Mandee is one of those Yemeni recipes that can be made in a variety of way–this is just one of them. I’ll post them on my blog as I make them. You can make it with either chicken or lamb. There are restaurants all over the Arab and western world [we may have some in the states in Detroit/Michigaon] that are famous for their Yemeni Mandee, but if you don’t have one in your area don’t worry. You can make it at home. Usually, in Yemen, this is made outside in the open air, in which a hole is dug in the ground on a bed of lighted natural coal, and the meat comes out looking, smelling and tasting unimaginably delicious. We’re just two people–my husband and I– so the quantity as you see is small. But you can double, tripe or quadruple the quantity.
You will need:
1) 1/3rd of a leg of lamb–I asked my butcher to cut a leg of lamb into three parts and used the bottom part closest to the foot. Any nice looking piece works, but it has to be a little fatty. You can use a whole lamb as well if you like–as they do in Yemen–and usually they use one a couple of months old or so. Plus you want the bone in for flavor.
2) 1 cup of Basmati rice, washed and soaked for no more than 30 minutes or so. Depending on the kind of rice you are using, you may end up soaking it too much and it might end up getting all mushy after you cook it. So, if you are not sure about this, then don’t soak it AT ALL, but do wash it until the water comes out clear.
3) 1 medium onion roughly chopped. Try and keep the peel of the onion aside, as you will need it to hold the lighted coal.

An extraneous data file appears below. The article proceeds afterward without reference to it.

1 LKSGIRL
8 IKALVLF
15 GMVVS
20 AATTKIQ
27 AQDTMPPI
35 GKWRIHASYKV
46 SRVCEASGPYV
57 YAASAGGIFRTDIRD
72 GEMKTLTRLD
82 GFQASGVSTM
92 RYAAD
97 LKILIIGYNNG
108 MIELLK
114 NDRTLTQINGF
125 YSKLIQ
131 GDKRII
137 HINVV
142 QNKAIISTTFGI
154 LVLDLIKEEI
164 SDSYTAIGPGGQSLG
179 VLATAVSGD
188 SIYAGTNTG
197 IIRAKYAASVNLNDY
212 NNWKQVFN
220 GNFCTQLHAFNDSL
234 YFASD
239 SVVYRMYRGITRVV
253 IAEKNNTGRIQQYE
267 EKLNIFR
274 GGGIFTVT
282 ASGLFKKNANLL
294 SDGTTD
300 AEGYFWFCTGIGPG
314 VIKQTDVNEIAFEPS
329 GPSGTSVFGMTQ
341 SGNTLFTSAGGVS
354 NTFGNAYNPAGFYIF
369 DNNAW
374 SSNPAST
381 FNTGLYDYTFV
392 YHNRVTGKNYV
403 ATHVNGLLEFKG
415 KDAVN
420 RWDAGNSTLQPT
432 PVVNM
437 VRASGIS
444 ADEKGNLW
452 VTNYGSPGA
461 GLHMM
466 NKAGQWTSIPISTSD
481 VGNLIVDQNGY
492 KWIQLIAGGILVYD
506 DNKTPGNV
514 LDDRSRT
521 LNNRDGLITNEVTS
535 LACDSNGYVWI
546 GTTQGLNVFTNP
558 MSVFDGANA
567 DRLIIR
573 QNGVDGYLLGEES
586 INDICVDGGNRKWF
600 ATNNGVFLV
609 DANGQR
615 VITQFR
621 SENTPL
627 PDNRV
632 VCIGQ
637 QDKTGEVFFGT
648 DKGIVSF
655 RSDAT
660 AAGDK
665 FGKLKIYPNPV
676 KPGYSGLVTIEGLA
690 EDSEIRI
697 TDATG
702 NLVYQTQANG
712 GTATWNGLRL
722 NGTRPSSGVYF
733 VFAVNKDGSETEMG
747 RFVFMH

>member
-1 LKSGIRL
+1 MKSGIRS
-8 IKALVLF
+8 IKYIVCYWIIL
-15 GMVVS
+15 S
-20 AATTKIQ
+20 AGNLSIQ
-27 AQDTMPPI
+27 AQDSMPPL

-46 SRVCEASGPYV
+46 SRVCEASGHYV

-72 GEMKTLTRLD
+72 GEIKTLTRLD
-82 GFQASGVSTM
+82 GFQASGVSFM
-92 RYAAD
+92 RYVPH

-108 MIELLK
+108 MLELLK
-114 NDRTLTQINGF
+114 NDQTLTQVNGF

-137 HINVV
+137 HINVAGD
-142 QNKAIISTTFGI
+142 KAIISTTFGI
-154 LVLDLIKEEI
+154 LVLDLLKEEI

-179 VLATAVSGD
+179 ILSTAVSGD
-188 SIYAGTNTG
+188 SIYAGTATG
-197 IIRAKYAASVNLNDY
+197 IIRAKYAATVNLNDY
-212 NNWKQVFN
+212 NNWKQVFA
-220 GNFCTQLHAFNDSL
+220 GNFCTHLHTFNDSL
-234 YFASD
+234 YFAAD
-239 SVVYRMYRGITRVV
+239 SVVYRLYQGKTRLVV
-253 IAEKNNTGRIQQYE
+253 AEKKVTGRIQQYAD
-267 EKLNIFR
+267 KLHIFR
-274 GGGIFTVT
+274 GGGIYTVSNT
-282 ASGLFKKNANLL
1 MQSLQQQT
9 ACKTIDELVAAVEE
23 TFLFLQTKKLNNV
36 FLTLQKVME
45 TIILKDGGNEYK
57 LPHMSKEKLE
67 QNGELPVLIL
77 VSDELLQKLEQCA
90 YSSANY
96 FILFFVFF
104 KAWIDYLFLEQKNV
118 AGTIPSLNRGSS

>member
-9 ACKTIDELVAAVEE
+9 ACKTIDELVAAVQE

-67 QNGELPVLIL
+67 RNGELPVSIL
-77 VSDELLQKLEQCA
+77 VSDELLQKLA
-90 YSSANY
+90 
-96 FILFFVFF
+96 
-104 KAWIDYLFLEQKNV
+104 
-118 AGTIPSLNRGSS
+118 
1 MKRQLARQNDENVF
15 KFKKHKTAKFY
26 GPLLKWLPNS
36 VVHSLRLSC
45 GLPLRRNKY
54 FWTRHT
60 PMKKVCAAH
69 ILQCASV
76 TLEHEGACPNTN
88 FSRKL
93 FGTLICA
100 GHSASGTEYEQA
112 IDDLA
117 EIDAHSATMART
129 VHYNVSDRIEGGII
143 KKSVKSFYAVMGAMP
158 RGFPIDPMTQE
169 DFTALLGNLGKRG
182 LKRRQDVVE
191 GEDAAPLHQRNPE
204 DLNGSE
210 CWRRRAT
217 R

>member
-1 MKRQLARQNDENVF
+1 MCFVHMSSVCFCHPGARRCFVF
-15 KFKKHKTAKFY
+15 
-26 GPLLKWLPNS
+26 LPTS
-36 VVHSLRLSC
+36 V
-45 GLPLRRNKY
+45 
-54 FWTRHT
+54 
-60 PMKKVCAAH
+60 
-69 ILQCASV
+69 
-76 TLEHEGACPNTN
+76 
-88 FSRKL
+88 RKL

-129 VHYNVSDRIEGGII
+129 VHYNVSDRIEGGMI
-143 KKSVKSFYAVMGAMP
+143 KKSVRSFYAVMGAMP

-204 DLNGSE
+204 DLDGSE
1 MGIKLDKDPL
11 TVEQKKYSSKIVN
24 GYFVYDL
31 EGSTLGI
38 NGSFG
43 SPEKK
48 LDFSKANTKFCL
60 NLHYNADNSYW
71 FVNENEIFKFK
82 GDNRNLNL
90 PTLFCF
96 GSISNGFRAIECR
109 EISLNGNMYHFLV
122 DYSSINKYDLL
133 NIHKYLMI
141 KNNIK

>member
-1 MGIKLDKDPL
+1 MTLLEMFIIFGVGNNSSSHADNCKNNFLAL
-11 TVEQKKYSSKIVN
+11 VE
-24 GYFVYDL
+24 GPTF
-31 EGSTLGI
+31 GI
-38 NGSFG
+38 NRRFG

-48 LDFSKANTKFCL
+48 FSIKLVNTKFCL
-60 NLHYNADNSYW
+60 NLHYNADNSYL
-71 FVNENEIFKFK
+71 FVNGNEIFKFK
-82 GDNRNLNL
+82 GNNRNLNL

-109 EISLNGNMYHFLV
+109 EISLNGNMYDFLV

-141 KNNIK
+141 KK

4) a few peppercorns (4-5)
5) 2 sticks of cinnamon
6) 1-2 dry lemons–optional, and make sure you poke it with a knife for the flavors to come out during cooking
7) 3 small grains of mastic–you can get this from Mediterranean stores, but remember to tell them not to give you the chewing kind.
8 ) 3 tblsp of ghee–you can use Olive oil if you don’t like the taste of ghee. But this makes it very aromatic.
9) Saffron (two pinches)–the best is the Iranian but it’s also very expensive, so if the Spanish fits your budget go for it. Make sure to soaked it in a little water–just enough to cover it. Optional: some also soak it in Orange Blossom Water –also available in any Middle Eastern store.
10) A small piece of natural coal–not the kind that is filled with chemicals for it to light. You can leave this part out, although it makes the dish very aromatic.
11) Salt to taste
12) Piece of foil–big enough to wrap the meat in.
13) 1 tsp of oil–any vegetable or Canola oil .
So, let’s start. In a pot, big enough to hold the meat, place the meat and add water enough to cover the meat entirely. Then place on high heat and let boil. Remove the froth that collects on the surface, and keep on doing that until it stops. Now time to add the onion, some peppercorns, 2 grains of mastic and 1 cinnamon stick. Let boil until meat is tender. You can also use a pressure cooker if you like.
When the meat is cooked through–but still holds its shape. Remove the meat, and sieve the water. Keep the water, don’t throw it out, you will use some of it to cook the rice in.
Turn the broiler on, and place in the meat in the foil–drizzle with half of the ghee and half of the saffron. Also sprinkle with salt, and then wrap up in the foil and leave in the broiler to cook some more–about 30 minutes or the time it takes to cook the rice.
Now for the rice, add half of the ghee–about 1/2 tblsp– rest of the peppercorns, cinnamon stick and dry lemon and sautee a little. Add the rice, and fry for about a minute or so. Then add enough water to cover the rice, and place on low heat an cover and let cook. In the meantime, light the coal (I just leave it on a lighted stove top). When the rice has soaked up almost all of the water–add the rest of the saffron and drizzle the rest of the ghee and let cook some more until the rice is completely cooked through. Now to deal with the meat in the broiler. Open the foil, and let it brown on each side Once the rice is done, be careful it does not burn. Once it is well browned on all sides, and the rice is done. Place the meat on top of the rice.
This part is optional–make a little holder for the coal with the onion peel. Place in the pot and carefully place the coal on the onion peel, and then add the 1tsp of oil and cover the pot immediately. Once the cloudiness dissipates. Open the cover and serve immediately.